As if you didn’t have enough to think about when moving home, there’s now another item to add to the extensive list: checking broadband at your new home.
For home buyers and renters broadband is an increasingly important feature. Broadband Genie recently surveyed over 1,000 people and found that 78% would be put off renting or purchasing a property if the broadband was slow, and 28% would be willing to pay more for better broadband. But despite this, just 30% of those who answered our survey had researched broadband prior to their last home move.
Other studies also demonstrate just how important broadband has become when it comes to property. The LSE examined 15 years of data and discovered that doubling broadband speeds came with an average price rise of 3%. In addition, a study by Rightmove found that homes with slow broadband could lose up 20% of their value.
It’s not just home buyers that should be considering broadband speed. Anyone wanting to sell or let a property should also consider this a crucial feature.
Checking broadband speed
Thankfully, it’s very quick and easy to find out what type of broadband is available in any particular area and get an idea of the kind of speed you can expect.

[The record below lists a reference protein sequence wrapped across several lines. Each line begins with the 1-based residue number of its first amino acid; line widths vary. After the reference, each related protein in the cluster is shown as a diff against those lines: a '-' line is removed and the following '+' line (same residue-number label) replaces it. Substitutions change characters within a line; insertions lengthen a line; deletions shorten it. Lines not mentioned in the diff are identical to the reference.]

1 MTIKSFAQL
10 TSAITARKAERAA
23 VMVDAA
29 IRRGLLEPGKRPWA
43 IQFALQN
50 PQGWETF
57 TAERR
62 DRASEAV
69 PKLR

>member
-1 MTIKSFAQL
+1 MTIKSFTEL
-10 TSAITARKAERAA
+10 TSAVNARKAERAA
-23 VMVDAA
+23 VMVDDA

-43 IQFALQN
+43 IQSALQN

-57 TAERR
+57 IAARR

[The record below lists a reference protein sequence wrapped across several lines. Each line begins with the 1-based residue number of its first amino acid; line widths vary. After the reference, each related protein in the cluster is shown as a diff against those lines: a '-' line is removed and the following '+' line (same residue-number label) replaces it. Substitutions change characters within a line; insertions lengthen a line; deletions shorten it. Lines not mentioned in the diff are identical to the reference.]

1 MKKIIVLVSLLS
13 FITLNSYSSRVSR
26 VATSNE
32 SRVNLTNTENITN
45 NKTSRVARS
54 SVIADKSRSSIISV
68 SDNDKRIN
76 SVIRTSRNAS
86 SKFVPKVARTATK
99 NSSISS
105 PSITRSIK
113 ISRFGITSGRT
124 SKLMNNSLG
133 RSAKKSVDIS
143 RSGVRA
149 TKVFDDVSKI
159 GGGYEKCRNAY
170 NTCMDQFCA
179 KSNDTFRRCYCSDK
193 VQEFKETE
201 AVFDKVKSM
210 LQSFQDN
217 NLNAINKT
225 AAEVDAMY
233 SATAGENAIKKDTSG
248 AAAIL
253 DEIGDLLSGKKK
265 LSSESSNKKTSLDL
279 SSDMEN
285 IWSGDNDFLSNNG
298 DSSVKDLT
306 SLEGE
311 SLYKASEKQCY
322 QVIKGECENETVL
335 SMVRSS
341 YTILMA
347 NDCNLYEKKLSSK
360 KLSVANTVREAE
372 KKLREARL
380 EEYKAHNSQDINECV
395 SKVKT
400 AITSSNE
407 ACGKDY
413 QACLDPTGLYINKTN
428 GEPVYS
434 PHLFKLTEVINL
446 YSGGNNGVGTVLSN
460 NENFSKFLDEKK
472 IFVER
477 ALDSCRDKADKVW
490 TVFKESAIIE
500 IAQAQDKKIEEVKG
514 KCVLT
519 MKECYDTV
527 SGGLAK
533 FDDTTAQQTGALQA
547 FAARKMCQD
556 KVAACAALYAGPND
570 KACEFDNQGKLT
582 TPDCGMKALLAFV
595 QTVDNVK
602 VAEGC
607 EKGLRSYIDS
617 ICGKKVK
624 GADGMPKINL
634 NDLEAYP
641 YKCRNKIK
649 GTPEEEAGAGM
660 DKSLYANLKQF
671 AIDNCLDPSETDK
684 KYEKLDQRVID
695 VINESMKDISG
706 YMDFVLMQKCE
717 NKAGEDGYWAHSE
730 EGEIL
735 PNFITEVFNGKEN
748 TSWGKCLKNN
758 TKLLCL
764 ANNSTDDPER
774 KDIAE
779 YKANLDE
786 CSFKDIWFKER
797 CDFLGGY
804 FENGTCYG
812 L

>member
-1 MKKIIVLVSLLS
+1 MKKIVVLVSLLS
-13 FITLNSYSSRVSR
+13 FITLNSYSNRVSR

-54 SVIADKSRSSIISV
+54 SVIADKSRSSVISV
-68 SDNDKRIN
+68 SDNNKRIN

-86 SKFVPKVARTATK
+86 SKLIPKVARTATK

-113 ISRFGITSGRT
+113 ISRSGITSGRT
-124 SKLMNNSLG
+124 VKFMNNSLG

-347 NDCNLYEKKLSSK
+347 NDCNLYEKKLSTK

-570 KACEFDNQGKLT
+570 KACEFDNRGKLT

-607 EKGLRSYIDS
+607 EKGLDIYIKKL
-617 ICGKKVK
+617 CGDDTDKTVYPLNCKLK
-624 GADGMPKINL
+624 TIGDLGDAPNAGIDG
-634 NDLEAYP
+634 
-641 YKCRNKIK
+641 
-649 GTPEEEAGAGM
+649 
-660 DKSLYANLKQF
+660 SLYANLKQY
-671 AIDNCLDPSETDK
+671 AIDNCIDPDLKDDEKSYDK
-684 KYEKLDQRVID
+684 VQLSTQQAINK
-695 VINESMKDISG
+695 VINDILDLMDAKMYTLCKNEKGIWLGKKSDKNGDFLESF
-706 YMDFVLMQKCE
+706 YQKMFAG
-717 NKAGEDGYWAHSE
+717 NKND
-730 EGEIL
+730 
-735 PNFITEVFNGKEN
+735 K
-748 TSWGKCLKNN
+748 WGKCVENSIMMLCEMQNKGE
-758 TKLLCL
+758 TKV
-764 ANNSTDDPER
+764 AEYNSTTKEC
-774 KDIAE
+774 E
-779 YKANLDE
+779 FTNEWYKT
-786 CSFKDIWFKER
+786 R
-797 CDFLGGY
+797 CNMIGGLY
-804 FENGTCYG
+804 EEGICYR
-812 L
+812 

Internet service providers can check availability, but we would not recommend this unless you were set on using them as your provider because they will only inform you about the services they provide. Instead, get an unbiased look at coverage by using the tools at SamKnows.
SamKnows maintains a database of exchanges around the country. Search a location and you can see what services are available in the area and check broadband coverage at a particular address.
When checking coverage to a home use both a postcode and phone number whenever possible. This will tell you precisely what type of broadband can be installed at an address; if a search is carried out with a postcode only it does not guarantee availability.
By knowing what types of broadband are on offer, you can instantly get an idea of the possible speeds. ADSL goes “up to” 17Mb (but keep in mind it is frequently slower and only gets worse the further a property is from the exchange). Fibre broadband is a lot better , with maximum speeds of up to 38Mb, 52Mb or 76Mb on BT lines, and up to 200Mb with Virgin Media. The actual performance of fibre is also typically much closer to the “up to” maximum, so it’s good news all round if this is available at your current or future home.
One final note about broadband speed - if you’re experiencing slow internet it’s worth pursuing this with the ISP. Any provider which has agreed to Ofcom’s voluntary code of practice must investigate complaints. When signing up to a service you should always be given an accurate speed estimate, and should performance fall far below this the ISP is obliged to take steps to fix it. If they are unable to do so, you have the right to switch to a cheaper package or cancel your contract without penalty.
with thanks to Broadband Genie editor, Matt Powell